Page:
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Mediators Inflamm. 2015;2015:506041. doi: 10.1155/2015/506041. Epub 2015 May 5.

TGF-Beta Blockade Increases Renal Inflammation Caused by the C-Terminal Module of the CCN2.

Author information

1
Cellular Biology in Renal Diseases Laboratory, School of Medicine, Universidad Autónoma Madrid, 28040 Madrid, Spain.
2
Biomedical Research Center (CINBIO), Universidad De Vigo, 36282 Vigo, Spain.
3
Dialysis Unit, IDIPAZ, 28046 Madrid, Spain.
4
Dialysis Unit, IIS-Fundación Jiménez Díaz, Autonoma University, 28040 Madrid, Spain.
5
Renal and Vascular Laboratory, IIS-Fundación Jiménez Díaz, Autonoma University, 28040 Madrid, Spain.

Abstract

The CCN family member 2 (CCN2, also known as connective tissue growth factor) may behave as a risk biomarker and a potential therapeutic target for renal disease. CCN2 participates in the regulation of inflammation and fibrosis. TGF-β is considered the main fibrogenic cytokine; however, in some pathological settings TGF-β also has anti-inflammatory properties. CCN2 has been proposed as a downstream profibrotic mediator of TGF-β, but data on TGF-β role in CCN2 actions are scarce. Our aim was to evaluate the effect of TGF-β blockade in CCN2-mediated experimental renal damage. Systemic administration of the C-terminal module of CCN2 to mice caused sustained renal inflammation. In these mice, TGF-β blockade, using an anti-TGF-β neutralizing antibody, significantly increased renal expression of the NGAL (a kidney injury biomarker), kidney infiltration by monocytes/macrophages, and upregulation of MCP-1 expression. The anti-inflammatory effect of TGF-β seems to be mediated by a dysregulation of the systemic Treg immune response, shown by decreased levels of circulating CD4(+)/Foxp3(+)Treg cells. Our experimental data support the idea that TGF-β exerts anti-inflammatory actions in the kidney and suggest that it is not an optimal therapeutic target.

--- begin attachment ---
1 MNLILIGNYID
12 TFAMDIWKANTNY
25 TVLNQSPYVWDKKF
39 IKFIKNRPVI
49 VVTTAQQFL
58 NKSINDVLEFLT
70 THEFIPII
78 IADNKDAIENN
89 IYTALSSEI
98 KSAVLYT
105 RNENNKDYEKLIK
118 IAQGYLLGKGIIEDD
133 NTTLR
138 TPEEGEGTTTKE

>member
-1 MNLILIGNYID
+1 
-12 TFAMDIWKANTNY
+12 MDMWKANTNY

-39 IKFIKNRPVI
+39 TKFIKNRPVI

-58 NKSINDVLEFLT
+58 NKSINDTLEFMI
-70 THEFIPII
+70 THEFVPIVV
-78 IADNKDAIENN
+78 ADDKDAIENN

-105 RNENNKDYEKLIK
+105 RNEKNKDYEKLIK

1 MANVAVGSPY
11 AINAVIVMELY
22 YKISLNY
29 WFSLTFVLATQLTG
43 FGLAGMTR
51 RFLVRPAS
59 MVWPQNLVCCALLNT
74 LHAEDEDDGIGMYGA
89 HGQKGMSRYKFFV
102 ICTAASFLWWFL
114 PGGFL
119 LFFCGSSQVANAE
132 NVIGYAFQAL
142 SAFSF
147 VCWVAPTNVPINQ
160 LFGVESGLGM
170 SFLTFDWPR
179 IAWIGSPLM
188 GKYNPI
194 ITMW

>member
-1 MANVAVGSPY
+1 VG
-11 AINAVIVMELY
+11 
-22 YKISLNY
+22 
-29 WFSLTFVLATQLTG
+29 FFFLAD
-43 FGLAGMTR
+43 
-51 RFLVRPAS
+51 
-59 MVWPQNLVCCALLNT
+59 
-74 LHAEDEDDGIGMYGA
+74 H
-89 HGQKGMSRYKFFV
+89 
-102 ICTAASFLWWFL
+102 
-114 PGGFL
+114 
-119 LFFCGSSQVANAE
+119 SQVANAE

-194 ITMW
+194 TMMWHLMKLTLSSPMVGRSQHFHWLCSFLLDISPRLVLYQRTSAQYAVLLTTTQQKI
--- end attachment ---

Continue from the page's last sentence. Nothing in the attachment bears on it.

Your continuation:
PMID:
26074680
PMCID:
PMC4436472
DOI:
10.1155/2015/506041
[Indexed for MEDLINE]
Free PMC Article

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